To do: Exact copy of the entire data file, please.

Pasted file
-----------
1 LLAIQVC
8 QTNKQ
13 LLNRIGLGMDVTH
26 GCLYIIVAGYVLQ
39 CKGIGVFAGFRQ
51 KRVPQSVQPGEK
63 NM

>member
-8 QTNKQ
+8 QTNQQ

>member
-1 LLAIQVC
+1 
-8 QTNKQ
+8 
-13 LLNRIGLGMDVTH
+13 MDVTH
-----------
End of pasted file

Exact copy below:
1 LLAIQVC
8 QTNKQ
13 LLNRIGLGMDVTH
26 GCLYIIVAGYVLQ
39 CKGIGVFAGFRQ
51 KRVPQSVQPGEK
63 NM

>member
-8 QTNKQ
+8 QTNQQ

>member
-1 LLAIQVC
+1 
-8 QTNKQ
+8 
-13 LLNRIGLGMDVTH
+13 MDVTH